Brazil and FIFA: Potential Image Nightmare

The equation is quite simple, the lower income population is not going to be happy when a government is spending quite a bit of its resources on improving its infrastructure to host a one-month tournament, especially, when these improvements end up taking the better part of 6 years. The protests in Brazil can best be described by a video that was posted on YouTube titled: “No, I am not going to the World Cup”, posted below.

The video discusses the different steps taken by the Brazilian Government in ensuring that the country is ready for the World Cup, much of which can be questioned when many of the country live in poverty with a poor standard of living. An argument raised by the video is that the majority of “benefits” from the World Cup will actually be a deterrent to the Brazilian economy and its people. Multiple studies exist citing that hosting such a lavish event, with all of its infrastructure improvements, tends to negatively effect a nation in the long run, and that the financial benefits are skewed towards corporations and organizing bodies, in this case, FIFA.

Over the past 6 years, if not more, FIFA has come under an extreme amount of scrutiny for multiple reasons, such as, but not limited too, the following:

  1. The President, Sepp Blatter, making ridiculous and sometimes insulting statements
  2. Corruption investigations among the different bodies of the organization
  3. Goal-line technology debate that has gone on for over 3 years
  4. The awarding of a World Cup to Qatar which brought out further debates on corruption and bribery
  5. The awarding of a World Cup, a summer tournament, to Qatar, who’s summer temperatures can reach close to 50 degrees Celsius (at the time of this post, around 2 hours from when the first game of the day would kick off in a World Cup, the temperature in Qatar is 42 degrees Celsius)

The above has greatly affected the image of FIFA, truly turning it into an “evil corporation” (Google Search “FIFA evil”), run by a “dictator” (Google Search “FIFA dictator”), which is “destroying the beautiful game” (Google Search “FIFA destroying football”). Football is truly a worldwide sport, which requires a governing body that embodies this culture. I know there will be people out there that say, “Well, FIFA just operates as any governing body does, these things happen with International governments as well, FIFA has just been outed”, and it’s hard not to agree to that, but as leaders of the sport, their image and brand is all the more important.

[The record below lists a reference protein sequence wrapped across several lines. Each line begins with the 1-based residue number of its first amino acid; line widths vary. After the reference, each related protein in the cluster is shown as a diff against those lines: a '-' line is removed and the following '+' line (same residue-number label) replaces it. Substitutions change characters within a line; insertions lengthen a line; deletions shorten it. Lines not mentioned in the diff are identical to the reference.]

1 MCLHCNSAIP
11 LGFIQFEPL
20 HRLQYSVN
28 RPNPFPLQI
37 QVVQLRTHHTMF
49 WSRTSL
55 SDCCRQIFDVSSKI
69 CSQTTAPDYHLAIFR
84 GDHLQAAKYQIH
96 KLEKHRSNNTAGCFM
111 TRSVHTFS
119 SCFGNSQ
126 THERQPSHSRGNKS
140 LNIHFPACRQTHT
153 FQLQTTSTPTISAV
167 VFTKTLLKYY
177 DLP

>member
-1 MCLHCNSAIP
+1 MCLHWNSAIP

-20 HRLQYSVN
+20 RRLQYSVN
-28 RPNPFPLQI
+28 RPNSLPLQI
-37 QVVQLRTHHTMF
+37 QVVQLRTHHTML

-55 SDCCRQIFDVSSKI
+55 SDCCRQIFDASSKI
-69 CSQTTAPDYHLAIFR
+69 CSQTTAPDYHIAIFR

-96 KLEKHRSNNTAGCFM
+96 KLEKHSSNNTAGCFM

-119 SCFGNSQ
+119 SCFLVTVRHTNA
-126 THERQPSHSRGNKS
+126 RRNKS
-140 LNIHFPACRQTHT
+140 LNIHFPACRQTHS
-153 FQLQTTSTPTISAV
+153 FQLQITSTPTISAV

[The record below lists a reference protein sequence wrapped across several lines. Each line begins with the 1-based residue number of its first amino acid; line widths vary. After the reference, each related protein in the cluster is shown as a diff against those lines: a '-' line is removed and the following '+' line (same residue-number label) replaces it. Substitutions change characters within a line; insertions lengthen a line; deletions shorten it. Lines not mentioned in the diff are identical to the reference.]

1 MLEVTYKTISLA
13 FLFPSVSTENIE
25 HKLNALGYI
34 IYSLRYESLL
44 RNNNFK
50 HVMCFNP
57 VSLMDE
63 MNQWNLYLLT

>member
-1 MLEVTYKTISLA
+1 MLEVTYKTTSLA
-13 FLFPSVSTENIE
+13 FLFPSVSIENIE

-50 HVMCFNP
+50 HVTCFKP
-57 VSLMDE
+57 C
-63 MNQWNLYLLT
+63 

A healthy FIFA brand can do wonders for the further development of societies around the world and for the improvement of the standard of living of the poor through football charities and programs, etc. The ideas that FIFA holds as truths are exemplary, however, their actions in attaining these truths has been a dent on an image that promotes “Authenticity, Unity, Performance, and Integrity” “For the game. For the world”.

Also, the media’s interest in the protests in Brazil hasn’t helped the country’s image either. Brazil is known for its tourist destinations, Samba, Futbol, Carnival, Amazon, and overall happy go-lucky attitude of the people. Although these protestors have every right to voice their opinion, in a non-violent manner, their actions will definitely have an affect on the appeal of the Brazil World Cup in 2014. I’m not suggesting that the World Cup will see empty stadiums, etc. but I do believe that this will potentially harm revenues received from the tourism aspect of the World Cup.

Situations such as this one with FIFA and Brazil can create a miscommunication between an organization/country’s message and what is perceived by the general public. As with any brand, the message must be in-sync with what is delivered to the consumer/public and if it isn’t, then the brand and the team responsible for it have an even harder job to keep their brand promise. FIFA and Brazil must work together, as organizer and government, to ensure that the protestors’ demands are considered, actions are taken to meet reasonable demands, and to maintain public communication with these protestors. Only then, will the public begin to feel comfortable again with the World Cup in Brazil and FIFA.

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